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Infection Prevention
Keep Flashing to a Minimum
Dan Mayworm
Publish Date: October 10, 2007   |  Tags:   Infection Prevention

Dan Mayworm Q Is it necessary to flash instruments before they're wrapped and sterilized? One of our techs is under the impression that instruments must be cleaned then flashed for three minutes before being wrapped for final sterilization or left overnight.

Dan Mayworm\ A I have strong feelings about flash sterilization, and they're all bad. I would be interested in knowing how and why this practice started, as it sounds like a waste of time and money.

I know of no reason that you would need to flash-sterilize properly washed and dried instruments before you wrap and sterilize them again. This is an unnecessary and superfluous step in the decontamination process. Both your time and money would be far better spent assuring that the instruments underwent thorough cleaning - that is the only thing that is important in the decontamination process.

Use flash sterilization only as a last resort, after rigid cleaning and sterilization requirements have been met, in order to maximize the potential for delivering a sterile device to the OR - immediately before delivering it to the OR (see "A Sample Flash Policy"). This method of sterilization won't make your instruments any cleaner.

In fact, if the items aren't completely clean, the worst thing you can do is subject them to a flash sterilization cycle - it will only bake any leftover debris onto the instruments.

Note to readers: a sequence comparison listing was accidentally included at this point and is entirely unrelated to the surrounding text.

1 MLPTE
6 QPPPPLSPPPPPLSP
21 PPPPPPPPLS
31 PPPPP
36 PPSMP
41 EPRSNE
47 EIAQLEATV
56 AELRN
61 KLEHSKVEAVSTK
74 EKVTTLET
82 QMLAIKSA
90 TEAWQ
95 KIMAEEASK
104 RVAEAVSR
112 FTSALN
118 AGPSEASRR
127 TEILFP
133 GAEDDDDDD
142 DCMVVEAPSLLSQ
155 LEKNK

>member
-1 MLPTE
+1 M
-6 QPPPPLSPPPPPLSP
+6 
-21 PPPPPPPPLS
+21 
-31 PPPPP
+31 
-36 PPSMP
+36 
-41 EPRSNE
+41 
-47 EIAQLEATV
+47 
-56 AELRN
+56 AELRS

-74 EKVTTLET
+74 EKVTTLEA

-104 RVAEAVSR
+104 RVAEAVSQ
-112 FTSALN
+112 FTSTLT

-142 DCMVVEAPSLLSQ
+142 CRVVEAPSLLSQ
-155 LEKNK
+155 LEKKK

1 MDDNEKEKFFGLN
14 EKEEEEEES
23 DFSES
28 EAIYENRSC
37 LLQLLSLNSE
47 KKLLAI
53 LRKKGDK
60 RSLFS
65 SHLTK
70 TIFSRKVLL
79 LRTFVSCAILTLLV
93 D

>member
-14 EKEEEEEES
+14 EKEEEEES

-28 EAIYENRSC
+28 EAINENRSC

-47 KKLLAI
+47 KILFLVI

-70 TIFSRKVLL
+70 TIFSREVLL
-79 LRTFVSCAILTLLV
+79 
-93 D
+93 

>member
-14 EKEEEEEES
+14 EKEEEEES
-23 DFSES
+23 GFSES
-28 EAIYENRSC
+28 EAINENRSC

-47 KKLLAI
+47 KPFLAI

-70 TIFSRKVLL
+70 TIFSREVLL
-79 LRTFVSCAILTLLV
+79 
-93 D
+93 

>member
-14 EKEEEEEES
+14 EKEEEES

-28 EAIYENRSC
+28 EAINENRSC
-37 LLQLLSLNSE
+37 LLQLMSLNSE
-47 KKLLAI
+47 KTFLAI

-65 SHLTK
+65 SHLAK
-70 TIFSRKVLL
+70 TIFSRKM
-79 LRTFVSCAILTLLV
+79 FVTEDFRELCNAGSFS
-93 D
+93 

Whatever you do, don't flash sterilize as a final step in the decontamination process.

A Sample Flash Policy

If you keep in mind that you should use flashing only in an emergency (you absolutely need a piece of equipment but can't wait for it to be sterilized because you don't have a backup), this is a good set of rules to follow.

  • Before sterilization, inspect for defects and organic soil or debris, then clean the instruments according to manufacturer instructions, employing brushes for thorough cleaning of lumened and teethed devices. Thoroughly wash even those items without visible soil before sterilization. Do not re-sterilize pre-sterilized items that are still in protective packaging.
  • Arrange the items in the sterilization pan to maximize the sterilization cycle's effectiveness (disassembling all parts, for example). If the device must be transported to the OR through a semi-restricted hallway, place the implantable in a covered flash sterilization container.
  • If you've placed the item in a container, place a chemical integrator in each pan and sterilize the instrument using a cycle specified by the container manufacturer. If the item is in an open tray and the sterilizer is in a protected area of the OR, you can use a standard high vacuum cycle. Remember, though, that heavy items will come out of the flash sterilizer wet and shouldn't be left open to the environment any more than is absolutely necessary. If the item will be open to the environment after sterilization and before use, at least cover it with a sterile towel and follow the AAMI guidelines for time and temperature for flash sterilization of wrapped items.
  • At the conclusion of the sterilization cycle, verify that sterilization time, pressure and temperature protocols have been met.

- Dan Mayworm

Q What would you recommend as a way to identify equipment such as blood pressure machines, glucometers, IV pumps and various other monitors, for example, that have been cleaned? How can the users be certain that the equipment has been properly disinfected between patients and is safe to use?